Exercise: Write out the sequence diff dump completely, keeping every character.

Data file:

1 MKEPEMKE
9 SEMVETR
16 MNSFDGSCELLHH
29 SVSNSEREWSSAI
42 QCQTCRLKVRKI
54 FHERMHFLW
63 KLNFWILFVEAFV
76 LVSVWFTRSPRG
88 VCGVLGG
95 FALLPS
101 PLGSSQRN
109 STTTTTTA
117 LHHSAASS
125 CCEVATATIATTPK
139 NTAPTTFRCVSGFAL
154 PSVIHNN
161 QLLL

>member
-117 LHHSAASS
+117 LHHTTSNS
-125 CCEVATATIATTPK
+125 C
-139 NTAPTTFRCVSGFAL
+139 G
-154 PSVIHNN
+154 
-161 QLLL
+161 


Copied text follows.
1 MKEPEMKE
9 SEMVETR
16 MNSFDGSCELLHH
29 SVSNSEREWSSAI
42 QCQTCRLKVRKI
54 FHERMHFLW
63 KLNFWILFVEAFV
76 LVSVWFTRSPRG
88 VCGVLGG
95 FALLPS
101 PLGSSQRN
109 STTTTTTA
117 LHHSAASS
125 CCEVATATIATTPK
139 NTAPTTFRCVSGFAL
154 PSVIHNN
161 QLLL

>member
-117 LHHSAASS
+117 LHHTTSNS
-125 CCEVATATIATTPK
+125 C
-139 NTAPTTFRCVSGFAL
+139 G
-154 PSVIHNN
+154 
-161 QLLL
+161 